The World Bank is about to resume lending to Burma for the first time since 1987. Together with its investment branch the International Finance Corporation and the Asian Development Bank, the World Bank has opened its first offices in the former capital, Rangoon (now Yangon). The ADB has also set up shop in the capital Naypyidaw, becoming the first international financial institution to do so. All lending was suspended almost 25 years ago when Burma stopped its repayments.

Burma’s return to the borrowing market is reinforced by Japan’s plan to extend around $900m in bridging loans to the embattled South East Asia nation. Tokyo also announced in April that it would forgive about $3.7bn in bilateral debt.

The Japanese plan will also provide Burma with a temporary loan that will enable it to repay around $500m owed to the ADB and over $397m in interest and principal owed to the World Bank on an outstanding debt of $700m.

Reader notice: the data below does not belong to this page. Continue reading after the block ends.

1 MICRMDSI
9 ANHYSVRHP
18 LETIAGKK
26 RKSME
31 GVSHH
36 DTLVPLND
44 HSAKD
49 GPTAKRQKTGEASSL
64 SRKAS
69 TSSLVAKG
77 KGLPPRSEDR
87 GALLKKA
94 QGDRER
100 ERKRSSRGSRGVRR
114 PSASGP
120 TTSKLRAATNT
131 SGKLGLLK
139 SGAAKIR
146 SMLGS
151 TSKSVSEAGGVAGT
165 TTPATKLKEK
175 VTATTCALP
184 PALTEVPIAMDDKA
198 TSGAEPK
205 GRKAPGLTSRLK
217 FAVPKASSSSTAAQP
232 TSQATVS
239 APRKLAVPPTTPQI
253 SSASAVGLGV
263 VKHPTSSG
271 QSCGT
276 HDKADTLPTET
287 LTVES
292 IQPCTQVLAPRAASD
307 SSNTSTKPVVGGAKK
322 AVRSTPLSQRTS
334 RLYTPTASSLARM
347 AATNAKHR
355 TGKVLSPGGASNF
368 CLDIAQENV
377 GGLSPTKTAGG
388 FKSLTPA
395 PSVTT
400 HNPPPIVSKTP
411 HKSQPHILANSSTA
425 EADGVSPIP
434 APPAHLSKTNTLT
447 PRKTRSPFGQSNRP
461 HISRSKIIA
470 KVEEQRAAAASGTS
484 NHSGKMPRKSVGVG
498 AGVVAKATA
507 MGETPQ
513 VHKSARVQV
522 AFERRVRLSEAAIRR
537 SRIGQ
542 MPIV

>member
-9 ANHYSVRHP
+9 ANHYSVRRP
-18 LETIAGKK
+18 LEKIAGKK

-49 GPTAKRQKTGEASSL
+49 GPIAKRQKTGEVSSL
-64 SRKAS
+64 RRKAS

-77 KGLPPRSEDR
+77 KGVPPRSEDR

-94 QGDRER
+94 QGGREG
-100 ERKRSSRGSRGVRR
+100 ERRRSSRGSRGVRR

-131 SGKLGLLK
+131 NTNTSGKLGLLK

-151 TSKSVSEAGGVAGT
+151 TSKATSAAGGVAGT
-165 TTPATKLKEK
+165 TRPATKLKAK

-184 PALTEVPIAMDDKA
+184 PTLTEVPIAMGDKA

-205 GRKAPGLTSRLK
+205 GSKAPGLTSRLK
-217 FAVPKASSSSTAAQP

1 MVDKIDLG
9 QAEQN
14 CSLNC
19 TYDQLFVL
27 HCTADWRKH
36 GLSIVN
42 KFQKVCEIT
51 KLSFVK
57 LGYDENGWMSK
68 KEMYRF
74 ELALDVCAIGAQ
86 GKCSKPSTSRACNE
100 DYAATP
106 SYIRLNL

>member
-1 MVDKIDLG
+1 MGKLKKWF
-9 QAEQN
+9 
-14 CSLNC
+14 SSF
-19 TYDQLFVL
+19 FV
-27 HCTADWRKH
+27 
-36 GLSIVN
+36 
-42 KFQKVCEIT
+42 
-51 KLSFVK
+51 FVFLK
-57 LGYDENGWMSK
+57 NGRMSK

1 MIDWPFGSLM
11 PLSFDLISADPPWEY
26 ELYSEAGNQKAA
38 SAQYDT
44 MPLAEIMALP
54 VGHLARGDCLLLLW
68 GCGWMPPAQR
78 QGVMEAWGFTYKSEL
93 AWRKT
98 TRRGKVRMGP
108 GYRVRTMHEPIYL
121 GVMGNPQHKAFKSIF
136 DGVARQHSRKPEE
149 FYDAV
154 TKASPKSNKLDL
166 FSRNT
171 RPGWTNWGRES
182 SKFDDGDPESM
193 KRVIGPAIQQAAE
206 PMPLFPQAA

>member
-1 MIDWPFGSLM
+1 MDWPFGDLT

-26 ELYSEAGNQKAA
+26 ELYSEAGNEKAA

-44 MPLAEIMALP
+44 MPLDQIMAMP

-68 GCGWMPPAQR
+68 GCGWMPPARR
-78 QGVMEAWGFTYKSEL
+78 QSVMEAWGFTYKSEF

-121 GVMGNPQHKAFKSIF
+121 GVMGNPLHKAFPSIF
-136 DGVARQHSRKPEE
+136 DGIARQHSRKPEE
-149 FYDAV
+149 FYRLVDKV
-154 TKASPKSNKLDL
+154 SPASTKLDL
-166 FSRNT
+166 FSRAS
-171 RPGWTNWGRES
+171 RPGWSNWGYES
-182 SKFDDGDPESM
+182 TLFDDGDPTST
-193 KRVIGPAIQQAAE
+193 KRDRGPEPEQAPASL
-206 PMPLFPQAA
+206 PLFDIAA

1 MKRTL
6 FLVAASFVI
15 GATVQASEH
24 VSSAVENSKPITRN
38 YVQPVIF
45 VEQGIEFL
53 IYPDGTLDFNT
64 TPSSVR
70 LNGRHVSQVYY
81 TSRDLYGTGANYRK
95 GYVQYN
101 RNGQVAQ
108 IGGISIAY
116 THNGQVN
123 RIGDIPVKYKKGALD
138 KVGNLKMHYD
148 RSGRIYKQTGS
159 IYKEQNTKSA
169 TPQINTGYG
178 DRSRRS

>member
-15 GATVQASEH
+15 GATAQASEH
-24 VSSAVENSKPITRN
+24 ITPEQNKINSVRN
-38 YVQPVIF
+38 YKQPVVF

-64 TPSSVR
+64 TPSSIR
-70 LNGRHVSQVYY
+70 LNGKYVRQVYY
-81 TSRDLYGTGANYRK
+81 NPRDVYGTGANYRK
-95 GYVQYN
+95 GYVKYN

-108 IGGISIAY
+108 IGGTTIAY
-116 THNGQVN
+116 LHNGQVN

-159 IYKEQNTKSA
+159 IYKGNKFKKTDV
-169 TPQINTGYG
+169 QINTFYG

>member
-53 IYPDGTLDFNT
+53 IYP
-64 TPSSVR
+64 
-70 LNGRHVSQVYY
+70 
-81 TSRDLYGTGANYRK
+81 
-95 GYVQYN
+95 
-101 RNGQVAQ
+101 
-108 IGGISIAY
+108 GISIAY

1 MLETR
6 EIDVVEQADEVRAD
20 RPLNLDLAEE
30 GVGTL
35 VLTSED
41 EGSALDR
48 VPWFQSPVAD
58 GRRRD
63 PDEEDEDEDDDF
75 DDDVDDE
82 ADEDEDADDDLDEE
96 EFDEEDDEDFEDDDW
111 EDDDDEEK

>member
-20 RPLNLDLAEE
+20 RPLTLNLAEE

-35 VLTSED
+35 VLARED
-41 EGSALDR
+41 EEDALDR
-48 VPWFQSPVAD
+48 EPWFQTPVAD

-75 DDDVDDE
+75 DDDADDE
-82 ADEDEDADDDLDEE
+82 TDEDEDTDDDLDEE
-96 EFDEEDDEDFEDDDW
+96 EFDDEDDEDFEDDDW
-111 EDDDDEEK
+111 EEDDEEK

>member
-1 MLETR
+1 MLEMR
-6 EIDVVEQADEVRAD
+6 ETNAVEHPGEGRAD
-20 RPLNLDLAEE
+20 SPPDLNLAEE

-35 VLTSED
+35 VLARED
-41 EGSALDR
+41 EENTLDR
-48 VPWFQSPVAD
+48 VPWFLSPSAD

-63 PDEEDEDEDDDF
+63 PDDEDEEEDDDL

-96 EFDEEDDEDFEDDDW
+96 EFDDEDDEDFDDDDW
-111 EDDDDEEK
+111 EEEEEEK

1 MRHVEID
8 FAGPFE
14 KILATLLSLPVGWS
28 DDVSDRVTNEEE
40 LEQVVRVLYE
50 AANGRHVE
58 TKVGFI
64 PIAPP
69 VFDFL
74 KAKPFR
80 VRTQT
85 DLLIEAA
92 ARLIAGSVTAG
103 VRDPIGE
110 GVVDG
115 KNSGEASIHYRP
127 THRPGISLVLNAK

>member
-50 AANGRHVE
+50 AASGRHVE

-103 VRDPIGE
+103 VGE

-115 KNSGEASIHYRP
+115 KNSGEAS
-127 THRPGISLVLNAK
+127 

All the back-log of arrears will have to be cleared up before any lending from international institutions can recommence. Lending will also require a change in the American position toward Burma, as the World Bank’s biggest stakeholder. The US currently cited Burma’s lowest possible ranking in the state department’s index of human trafficking in its opposition of offering World Bank assistance.

Pamela Cox, World Bank vice-president for East Asia and Pacific, has announced $85m in community development grants ahead of the arrears clearance, and praised the Japanese initiative as a possible solution to facilitate the repayments.

“We are not cancelling the debt. We are just clearing the back interest payments. Then they’ll start repaying it again,” she told the Financial Times.

The announcement comes as violence intensifies between Buddhists and Rohingya Muslims in the Northern Burma.

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